Monday, January 18, 2010
The Lovely Bones
Peter Jackson's The Lovely Bones boils itself down to a series of bland affirmations about love and letting go over the course of 2+ hours; making a good film out of this hazily written tale of a young girl's murder and its aftermath may in fact have been impossible, but Jackson's flourishes undercut the stories harder edges. As 13-year old murder victim Susie Salmon, Saoirse Ronan is innocent, budding, and just guileless enough to be believable as someone who'd stop at the urging of sketchy neighbor Mr. Harvey (Stanley Tucci, succeeding in a near-impossible role) to check out his newly constructed underground lair. As readers of the novel or viewers of the trailer will know, Susie isn't on earth for the better part of the story. Jackson is less specific about the afterlife than I recall Sebold being; Susie winds up in the "in-betweens," a sort of agriculturally malleable holding area where she can observe but not influence events back home. As appealing as Ronan is she's redundant to the story after her murder.There's nothing at stake in the in-betweens, where Susie pals around with a too knowledgeable Holly (Nikki SooHoo) in a CGI-created playground and delivers unnecessary voice over narration. Jackson (along with cowriters Fran Walsh and Philippa Boyens) wouldn't dare risk offending anyone by making a choice about what Susie's afterlife means, so nothing is explained about where Susie is or what happens if she can't let go of her earthly life.
At the Salmon house things proceed with great predictability. Mom (Rachel Weisz with nothing to do) can't deal with Susie's death and takes off while Dad (Mark Wahlberg) becomes obsessed with solving the murder. There's little feeling of the passage of time in The Lovely Bones; it comes as a shock when we realize that months have passed between scenes. Wahlberg is the movie's biggest liability. I loved his funny, profane cop in The Departed but (leaving aside the fact that he looks too young to be the father of two teenagers) he simply can't get to the festering anger and pain that undergirds his role. Susan Sarandon tries to make something out of a few scenes as a flinty grandmother, but her character exists only to remind everyone else how they aren't dealing with things. As Susie's younger sister, the first to become suspicious of Mr. Harvey, Rose McIver is the only cast member who transcends her character arc. Her invasion of Harvey's house is the movie's best set piece and the one scene in whch it feels like anything could happen. Discussions of Jackson's involvement in The Lovely Bones have likened it to Heavenly Creatures, but in that striking work the two teenage girls were alive in more than just the literal sense. The fantasy sequences in Heavenly Creatures were manifestations of the girls' half-understood desires and onrushing sexuality, but in The Lovely Bones the giant topiaries and gravity defying sled rides are pretty wish fulfillment for a girl whose story has already been written.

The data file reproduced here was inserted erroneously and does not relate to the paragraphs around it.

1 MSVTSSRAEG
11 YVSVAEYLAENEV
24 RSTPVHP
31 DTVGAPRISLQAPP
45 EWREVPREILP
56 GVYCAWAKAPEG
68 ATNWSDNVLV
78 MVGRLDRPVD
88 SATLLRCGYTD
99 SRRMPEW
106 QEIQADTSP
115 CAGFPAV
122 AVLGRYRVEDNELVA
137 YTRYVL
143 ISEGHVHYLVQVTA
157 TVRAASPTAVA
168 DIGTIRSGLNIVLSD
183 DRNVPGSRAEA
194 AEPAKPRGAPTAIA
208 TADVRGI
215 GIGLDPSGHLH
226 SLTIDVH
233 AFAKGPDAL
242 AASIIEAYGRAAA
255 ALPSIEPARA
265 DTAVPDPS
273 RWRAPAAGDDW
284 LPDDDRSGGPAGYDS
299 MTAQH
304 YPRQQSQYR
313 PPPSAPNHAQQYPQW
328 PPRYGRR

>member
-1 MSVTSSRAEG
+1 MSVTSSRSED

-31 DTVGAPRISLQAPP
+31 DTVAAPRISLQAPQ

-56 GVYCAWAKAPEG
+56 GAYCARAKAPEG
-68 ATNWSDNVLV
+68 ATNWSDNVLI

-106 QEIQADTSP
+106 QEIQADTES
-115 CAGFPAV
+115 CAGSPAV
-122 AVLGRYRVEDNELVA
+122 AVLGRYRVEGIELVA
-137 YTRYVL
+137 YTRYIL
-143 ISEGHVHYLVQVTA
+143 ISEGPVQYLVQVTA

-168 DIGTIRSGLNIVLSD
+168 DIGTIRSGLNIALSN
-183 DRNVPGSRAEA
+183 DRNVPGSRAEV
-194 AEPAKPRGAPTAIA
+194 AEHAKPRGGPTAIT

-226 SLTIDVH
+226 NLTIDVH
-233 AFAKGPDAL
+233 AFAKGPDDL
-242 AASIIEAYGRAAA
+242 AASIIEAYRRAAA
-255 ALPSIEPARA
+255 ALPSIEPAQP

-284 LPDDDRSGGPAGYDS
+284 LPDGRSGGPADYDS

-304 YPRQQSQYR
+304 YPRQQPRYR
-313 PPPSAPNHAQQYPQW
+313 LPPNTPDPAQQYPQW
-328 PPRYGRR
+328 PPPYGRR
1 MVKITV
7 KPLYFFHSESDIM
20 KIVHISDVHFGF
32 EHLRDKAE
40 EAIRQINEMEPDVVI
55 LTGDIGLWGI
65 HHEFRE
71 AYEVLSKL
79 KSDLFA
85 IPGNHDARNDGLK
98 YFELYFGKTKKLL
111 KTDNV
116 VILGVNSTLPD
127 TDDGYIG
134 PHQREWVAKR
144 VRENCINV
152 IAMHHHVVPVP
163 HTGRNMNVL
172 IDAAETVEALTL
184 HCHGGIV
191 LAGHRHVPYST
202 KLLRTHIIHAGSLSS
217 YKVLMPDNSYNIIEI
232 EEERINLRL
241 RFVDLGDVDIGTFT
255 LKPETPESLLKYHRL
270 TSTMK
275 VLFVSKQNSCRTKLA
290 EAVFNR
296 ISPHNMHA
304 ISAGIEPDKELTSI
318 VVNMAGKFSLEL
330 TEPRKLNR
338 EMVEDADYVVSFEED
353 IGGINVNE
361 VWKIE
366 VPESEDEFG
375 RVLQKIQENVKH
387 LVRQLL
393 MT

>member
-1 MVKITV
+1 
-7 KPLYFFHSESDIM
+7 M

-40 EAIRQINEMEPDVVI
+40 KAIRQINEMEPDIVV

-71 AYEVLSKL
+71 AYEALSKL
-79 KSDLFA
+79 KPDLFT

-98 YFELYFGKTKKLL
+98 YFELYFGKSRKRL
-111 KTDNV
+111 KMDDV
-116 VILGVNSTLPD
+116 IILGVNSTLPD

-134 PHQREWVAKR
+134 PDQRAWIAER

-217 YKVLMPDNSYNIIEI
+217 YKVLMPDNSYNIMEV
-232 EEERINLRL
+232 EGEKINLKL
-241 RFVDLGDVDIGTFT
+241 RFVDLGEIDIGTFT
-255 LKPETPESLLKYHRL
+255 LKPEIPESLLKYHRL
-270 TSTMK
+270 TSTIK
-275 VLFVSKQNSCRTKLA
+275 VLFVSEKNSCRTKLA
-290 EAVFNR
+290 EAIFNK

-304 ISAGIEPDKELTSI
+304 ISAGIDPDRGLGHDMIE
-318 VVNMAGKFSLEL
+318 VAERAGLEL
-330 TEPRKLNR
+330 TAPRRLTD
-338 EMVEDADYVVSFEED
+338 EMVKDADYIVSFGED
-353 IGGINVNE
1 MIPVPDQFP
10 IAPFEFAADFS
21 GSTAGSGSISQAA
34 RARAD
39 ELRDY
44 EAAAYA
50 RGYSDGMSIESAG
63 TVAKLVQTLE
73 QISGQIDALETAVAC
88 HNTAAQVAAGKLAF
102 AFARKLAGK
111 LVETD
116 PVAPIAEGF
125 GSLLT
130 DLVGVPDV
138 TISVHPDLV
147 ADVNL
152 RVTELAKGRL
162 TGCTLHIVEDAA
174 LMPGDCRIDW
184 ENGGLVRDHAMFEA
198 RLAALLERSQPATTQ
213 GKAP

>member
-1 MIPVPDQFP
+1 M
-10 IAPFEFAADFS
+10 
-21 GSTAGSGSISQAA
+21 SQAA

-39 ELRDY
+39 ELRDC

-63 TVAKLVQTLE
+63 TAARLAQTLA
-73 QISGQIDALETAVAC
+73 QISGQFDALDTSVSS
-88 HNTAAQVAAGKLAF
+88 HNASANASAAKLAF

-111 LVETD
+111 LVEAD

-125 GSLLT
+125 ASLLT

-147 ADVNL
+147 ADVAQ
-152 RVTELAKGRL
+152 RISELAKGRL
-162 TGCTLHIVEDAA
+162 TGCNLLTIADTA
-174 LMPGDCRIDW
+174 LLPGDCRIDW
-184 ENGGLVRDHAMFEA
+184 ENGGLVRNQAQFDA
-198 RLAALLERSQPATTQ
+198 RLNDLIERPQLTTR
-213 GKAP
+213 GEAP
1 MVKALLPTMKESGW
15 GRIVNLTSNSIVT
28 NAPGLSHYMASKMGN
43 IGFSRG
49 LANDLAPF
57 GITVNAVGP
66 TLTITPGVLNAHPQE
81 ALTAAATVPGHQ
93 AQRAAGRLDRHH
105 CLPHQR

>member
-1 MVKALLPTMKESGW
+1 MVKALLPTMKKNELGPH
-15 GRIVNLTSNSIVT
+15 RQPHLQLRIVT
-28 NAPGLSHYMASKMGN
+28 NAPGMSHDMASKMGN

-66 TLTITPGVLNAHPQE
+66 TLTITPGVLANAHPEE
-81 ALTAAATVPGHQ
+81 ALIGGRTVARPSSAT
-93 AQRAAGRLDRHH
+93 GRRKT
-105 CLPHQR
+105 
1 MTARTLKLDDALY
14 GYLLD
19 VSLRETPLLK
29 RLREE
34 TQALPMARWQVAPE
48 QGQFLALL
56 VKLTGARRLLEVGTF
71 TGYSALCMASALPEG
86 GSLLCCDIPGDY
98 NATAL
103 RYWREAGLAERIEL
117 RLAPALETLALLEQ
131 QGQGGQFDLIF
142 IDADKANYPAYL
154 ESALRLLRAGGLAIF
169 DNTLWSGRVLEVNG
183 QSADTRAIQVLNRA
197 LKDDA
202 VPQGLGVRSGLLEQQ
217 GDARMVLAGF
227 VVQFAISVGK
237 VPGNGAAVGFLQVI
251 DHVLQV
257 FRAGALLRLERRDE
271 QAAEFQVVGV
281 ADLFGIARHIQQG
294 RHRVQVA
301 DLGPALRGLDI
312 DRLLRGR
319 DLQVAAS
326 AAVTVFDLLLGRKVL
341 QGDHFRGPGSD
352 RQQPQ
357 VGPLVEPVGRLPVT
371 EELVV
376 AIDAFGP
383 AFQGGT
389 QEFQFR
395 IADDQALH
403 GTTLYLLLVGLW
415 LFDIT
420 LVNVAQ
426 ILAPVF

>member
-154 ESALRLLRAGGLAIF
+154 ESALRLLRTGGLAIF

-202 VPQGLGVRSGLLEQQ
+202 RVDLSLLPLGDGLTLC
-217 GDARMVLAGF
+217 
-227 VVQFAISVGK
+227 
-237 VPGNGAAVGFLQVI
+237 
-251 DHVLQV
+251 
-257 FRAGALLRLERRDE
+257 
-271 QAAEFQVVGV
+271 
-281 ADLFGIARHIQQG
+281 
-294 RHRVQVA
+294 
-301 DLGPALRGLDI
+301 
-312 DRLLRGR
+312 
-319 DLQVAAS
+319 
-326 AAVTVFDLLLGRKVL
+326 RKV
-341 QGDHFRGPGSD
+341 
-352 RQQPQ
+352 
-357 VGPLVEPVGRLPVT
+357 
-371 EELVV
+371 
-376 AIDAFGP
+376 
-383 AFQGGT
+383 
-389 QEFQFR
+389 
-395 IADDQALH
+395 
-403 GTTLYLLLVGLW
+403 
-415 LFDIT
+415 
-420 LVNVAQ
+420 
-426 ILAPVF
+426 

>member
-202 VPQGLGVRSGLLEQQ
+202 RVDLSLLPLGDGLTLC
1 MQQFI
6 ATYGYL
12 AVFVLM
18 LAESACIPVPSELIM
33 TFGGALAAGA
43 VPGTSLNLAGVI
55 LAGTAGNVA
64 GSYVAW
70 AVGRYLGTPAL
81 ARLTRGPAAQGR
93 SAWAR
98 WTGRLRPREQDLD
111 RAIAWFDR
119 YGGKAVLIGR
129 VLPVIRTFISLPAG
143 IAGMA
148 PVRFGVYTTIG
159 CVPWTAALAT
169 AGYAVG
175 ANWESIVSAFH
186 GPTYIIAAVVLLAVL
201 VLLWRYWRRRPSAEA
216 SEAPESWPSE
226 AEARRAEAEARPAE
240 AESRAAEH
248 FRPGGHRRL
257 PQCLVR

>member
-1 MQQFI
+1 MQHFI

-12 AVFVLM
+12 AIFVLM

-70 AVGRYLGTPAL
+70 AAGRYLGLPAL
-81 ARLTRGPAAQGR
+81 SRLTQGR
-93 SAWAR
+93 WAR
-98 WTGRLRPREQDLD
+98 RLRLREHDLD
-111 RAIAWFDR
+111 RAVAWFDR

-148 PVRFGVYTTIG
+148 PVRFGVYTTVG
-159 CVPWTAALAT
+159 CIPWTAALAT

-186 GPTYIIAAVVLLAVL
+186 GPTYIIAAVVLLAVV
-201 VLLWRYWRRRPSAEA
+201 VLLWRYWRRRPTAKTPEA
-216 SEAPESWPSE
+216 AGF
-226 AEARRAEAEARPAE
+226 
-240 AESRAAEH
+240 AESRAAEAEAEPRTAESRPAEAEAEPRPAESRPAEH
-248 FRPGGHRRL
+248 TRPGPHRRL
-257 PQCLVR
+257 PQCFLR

Any vision of the afterlife engineered to be meaningful to everyone is by necessity so vague as to be meaningful to no one, and that's the problem with The Lovely Bones both on page and screen. A director with a surer feel for the intimate and personal would have better served a story that's smaller than it thinks it is.